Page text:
... Focusing on autism, the first studies investigating the efficacy of a gluten-and casein-free diet were conducted in the 1990s and were mostly uncontrolled trials (i.e., [107][108][109] Although all these reports showed a significant improvement of ASD symptoms after the elimination diet, there were several methodological flaws, such as the lack of a control group, poor diagnostic characterization, small sample sizes, use of unstandardized outcome measures, and absence of control on dietary adhesion. The first randomized controlled trial was done in 2002 [13]: the authors enrolled 10 pairs of autistic children matched for age, cognitive level, and severity. ...
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Background. Complementary and alternative medicine (CAM) represents a popular therapeutic option for patients with autism spectrum disorder (ASD). Unfortunately, there is a paucity of data regarding the efficacy of CAM in ASD. The aim of the present systematic review is to investigate trials of CAM in ASD. Material and Methods. We searched the following databases: MEDLINE, EMBASE, Cochrane Database of Systematic Reviews, CINAHL, Psychology and Behavioral Sciences Collection, Agricola, and Food Science Source. Results. Our literature search identified 2687 clinical publications. After the title/abstract screening, 139 publications were obtained for detailed evaluation. After detailed evaluation 67 studies were included, from hand search of references we retrieved 13 additional studies for a total of 80. Conclusion. There is no conclusive evidence supporting the efficacy of CAM therapies in ASD. Promising results are reported for music therapy, sensory integration therapy, acupuncture, and massage.
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Introdução: A dieta sem glúten e sem caseína é uma prática comum no Transtorno do Espectro Autista, mas sem consenso quanto ao seu benefício clínico ou cognitivo. Objetivo: Revisar sistematicamente a literatura que avalia a isenção de glúten e/ou caseína da dieta para indivíduos com Transtorno do Espectro Autista. Materiais e Métodos: Revisão sistemática de literatura analisando estudos originais disponíveis até dezembro/2016 nas bases de dados: PubMed, SciELO, LILACS e BDENF. Os termos usados para a pesquisa foram: autismo, espectro autista, autismo e sem glúten, autismo e dieta livre de caseína. Para melhor direcionamento da busca de dados foi utilizado o método PICO (população, intervenção, comparação e desfecho). Resultados: No total, foram incluídos 22 artigos, sendo 13 ensaios clínicos randomizados, 4 estudos de caso, 4 transversais e 1 coorte. Do total, 15 encontraram uma associação positiva de intervenção para os resultados avaliados e 7 não encontraram associação significativa. Discussão: Foi encontrada grande variabilidade do tamanho amostral, idade, tempo de intervenção, cegamento, controle ou análise dietética mais apurada. Conclusões: não há evidências científicas para apoiar o uso de uma dieta livre de glúten e caseína em pacientes com Transtorno do Espectro Autista. Há necessidade de novos estudos bem delineados, principalmente ensaios clínicos randomizados bem controlados, cegos, com cálculos amostrais que permitam um poder de observação apropriado, para maior segurança nessa prática. Como citar este artigo: Dias EC, Rocha JS, Ferreira GB, Pena GG. Dieta isenta de glúten e caseína no transtorno do espectro autista: uma revisão sistemática. Rev Cuid. 2018; 9(1): 2059-73. http://dx.doi.org/10.15649/cuidarte.v9i1.485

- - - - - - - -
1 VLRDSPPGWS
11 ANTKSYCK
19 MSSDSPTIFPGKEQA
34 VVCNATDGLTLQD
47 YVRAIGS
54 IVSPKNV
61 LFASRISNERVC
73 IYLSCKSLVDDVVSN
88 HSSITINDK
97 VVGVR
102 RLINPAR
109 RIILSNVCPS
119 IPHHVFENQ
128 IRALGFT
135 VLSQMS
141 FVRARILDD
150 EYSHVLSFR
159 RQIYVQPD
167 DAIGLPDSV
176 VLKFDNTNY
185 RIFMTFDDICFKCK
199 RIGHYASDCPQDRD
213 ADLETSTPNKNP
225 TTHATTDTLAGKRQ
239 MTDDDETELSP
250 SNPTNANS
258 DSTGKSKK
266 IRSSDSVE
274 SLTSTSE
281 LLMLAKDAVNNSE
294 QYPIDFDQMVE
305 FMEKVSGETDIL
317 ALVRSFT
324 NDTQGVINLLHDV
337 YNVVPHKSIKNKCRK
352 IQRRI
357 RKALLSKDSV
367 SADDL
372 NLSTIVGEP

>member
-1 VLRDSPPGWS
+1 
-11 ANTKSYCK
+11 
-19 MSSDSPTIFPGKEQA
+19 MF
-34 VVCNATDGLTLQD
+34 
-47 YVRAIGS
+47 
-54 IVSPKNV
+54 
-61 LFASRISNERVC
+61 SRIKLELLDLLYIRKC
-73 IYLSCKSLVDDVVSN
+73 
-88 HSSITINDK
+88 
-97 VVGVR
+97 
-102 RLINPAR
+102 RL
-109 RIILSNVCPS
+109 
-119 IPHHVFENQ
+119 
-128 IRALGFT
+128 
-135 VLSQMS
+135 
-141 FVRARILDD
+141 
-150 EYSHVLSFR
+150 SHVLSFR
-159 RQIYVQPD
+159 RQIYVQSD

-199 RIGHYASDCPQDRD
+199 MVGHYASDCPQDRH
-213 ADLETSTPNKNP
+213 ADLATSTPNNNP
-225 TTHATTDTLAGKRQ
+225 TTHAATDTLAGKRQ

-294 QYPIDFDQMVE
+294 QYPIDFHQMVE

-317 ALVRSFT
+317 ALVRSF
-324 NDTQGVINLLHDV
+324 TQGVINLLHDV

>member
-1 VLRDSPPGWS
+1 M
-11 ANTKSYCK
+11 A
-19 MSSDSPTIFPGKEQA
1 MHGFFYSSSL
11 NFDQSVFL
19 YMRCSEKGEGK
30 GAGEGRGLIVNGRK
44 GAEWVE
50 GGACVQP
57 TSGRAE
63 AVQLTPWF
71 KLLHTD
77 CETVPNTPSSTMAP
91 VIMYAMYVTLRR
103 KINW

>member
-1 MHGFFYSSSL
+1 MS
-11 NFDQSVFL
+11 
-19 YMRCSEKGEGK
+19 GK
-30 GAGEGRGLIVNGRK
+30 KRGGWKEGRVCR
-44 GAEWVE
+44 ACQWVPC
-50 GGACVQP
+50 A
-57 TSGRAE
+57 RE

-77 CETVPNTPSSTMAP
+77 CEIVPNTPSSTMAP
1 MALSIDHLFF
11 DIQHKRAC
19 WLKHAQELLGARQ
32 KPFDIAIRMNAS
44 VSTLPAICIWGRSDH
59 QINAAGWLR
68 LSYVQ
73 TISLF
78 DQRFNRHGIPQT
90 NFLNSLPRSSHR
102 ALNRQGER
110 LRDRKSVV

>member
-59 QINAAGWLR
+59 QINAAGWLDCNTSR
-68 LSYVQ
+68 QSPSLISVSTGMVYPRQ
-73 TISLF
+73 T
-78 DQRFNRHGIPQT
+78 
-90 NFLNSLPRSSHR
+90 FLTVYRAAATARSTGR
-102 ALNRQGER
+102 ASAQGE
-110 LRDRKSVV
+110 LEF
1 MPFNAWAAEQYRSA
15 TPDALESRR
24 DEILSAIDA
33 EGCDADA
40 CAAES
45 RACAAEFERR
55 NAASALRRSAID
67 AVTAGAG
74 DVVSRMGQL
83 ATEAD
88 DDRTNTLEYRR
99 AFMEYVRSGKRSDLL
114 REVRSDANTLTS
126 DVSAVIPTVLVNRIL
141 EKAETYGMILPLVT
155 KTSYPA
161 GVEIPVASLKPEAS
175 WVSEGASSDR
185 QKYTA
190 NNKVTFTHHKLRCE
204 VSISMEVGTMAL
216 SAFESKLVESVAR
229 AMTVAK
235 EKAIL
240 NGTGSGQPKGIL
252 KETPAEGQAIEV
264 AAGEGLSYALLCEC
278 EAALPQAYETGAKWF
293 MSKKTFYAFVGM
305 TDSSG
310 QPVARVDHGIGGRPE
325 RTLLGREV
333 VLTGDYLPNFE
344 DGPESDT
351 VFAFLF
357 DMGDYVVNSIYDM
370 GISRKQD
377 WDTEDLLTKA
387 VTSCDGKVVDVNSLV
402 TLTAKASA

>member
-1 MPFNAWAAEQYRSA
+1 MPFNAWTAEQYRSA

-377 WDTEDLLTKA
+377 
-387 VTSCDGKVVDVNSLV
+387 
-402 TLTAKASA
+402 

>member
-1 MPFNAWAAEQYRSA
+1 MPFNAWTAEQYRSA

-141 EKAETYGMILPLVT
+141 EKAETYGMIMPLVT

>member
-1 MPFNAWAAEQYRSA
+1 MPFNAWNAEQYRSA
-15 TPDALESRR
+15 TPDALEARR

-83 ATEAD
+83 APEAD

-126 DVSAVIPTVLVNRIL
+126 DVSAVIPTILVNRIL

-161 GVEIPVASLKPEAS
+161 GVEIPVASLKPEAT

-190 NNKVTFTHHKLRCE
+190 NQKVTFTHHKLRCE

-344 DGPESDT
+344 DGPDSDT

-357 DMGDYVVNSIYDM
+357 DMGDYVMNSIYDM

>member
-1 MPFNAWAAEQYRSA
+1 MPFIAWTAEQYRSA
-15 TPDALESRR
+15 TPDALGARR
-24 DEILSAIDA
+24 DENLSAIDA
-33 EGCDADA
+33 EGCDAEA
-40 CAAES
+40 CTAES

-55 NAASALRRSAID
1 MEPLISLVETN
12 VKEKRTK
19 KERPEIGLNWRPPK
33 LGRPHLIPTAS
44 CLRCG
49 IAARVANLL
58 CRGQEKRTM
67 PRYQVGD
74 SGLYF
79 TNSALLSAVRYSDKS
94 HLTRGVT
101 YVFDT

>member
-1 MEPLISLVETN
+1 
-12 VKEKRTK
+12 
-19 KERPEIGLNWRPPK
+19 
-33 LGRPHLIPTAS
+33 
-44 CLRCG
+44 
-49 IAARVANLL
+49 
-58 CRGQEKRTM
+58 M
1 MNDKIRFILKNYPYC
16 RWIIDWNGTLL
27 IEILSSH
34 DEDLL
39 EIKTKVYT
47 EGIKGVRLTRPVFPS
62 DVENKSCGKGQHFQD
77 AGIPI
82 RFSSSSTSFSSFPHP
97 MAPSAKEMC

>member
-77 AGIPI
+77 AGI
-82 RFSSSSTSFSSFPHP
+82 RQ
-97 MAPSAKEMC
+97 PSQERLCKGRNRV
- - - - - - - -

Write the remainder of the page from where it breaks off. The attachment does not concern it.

Chapter